academia, and industry to act as a forum to promote cooperative research activities in ACT. Under its auspices,
periodic workshop / conference / seminars / summer schools and training programmes may be held. It should
disseminate information through booklets, pamphlets, monographs, and over a period of time, publish a Journal
of Fossil Energy with special emphasis on coal.
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5.1 Barriers to ACT in education
Some of the barriers for inclusion of coal-related courses in energy education programme are:
i) Less than serious efforts by the government and industries to publicize the importance, strengths and
opportunities of coal in the power sector
ii) Non-recognition and lack of awareness of coal as an important and major energy source
iii) Shortage of faculty who have expertise and interest in coal R and D
iv) Inadequate R and D in coal technologies in the country
v) Inadequate power industry-academic institute collaboration
vi) Misplaced perception among students that ‘Energy’ means gas and oil, and coal is a dirty fuel
vii) Expensive instrumentation required for experimentation
viii) Energy sector being seen as a poor employer
ix) Lack of interdisciplinary approach among researchers and faculty, and
x) Lack of glamour and visibility in coal research
Suitable schemes should be devised to overcome these barriers.
6. Final remarks
To develop and implement the indigenous coal technologies for India-specific needs, development of qualified
Energy Manpower is vital. Core and elective courses related to ACT at the UG / PG level must be introduced in
a phased manner, in premier institutes at first and then in all engineering colleges. Academic institutes and the
power industry should be encouraged to start UOPs in Advanced Coal Technologies and also cooperate in coal
R and D in a focused fashion with the support of government agencies. Training and awareness programmes on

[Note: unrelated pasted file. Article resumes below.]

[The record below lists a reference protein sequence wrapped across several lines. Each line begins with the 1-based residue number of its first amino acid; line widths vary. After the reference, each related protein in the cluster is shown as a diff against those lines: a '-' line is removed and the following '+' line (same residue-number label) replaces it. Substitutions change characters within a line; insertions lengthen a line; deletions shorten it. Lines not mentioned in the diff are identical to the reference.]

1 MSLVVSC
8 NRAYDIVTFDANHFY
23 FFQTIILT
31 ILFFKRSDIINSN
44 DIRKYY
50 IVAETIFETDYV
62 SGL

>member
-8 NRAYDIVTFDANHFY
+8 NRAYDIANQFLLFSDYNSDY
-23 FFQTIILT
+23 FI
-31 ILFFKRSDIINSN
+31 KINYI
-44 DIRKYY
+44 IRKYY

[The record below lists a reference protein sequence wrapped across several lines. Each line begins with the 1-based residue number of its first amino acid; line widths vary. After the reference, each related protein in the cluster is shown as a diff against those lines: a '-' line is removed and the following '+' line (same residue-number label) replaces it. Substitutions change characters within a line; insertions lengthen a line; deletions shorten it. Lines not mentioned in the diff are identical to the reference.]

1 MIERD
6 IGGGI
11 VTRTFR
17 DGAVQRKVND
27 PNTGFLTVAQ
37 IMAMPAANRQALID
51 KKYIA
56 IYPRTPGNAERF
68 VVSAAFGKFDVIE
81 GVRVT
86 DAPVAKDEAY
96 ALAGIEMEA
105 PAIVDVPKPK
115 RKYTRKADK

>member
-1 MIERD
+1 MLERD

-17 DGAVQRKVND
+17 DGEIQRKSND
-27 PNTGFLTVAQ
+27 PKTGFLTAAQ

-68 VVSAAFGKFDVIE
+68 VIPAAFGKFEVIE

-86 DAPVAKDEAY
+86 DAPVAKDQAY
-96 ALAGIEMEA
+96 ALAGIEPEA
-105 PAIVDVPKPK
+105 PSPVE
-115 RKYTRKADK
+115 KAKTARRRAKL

Advanced Coal Technologies should be organized for faculties of engineering colleges on a continued basis as a
capacity building measure. A National Energy Institute and several National Coal Laboratories should be set up
to deal with the various aspects of education, R and D of coal technologies.
In short, all efforts must be made by the Government-Industry-Institute consortium to bring indigenous coal to
the centre stage of the National Power Scenario, which appears to have been inadvertently hijacked by imported
oil and gas. “ACT now” must be the rallying slogan for all those who are concerned about the Energy
Sovereignty of the country.
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30th May 2006.
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5. IEA:International Energy Agency, 2003. www.iea.org accessed on 6th July 2006.
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30th July 2006.
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10th October 2006.
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www.envfor.nic.in/cpcb/newsletter/coal/cenvpwr.html accessed on 30th July 2006.
11. UNDP (United Nations Development Programme), 2001, World Energy Assessment: Energy and the
Challenge of Sustainability, UNDP/UNDESA/ WEC, New York.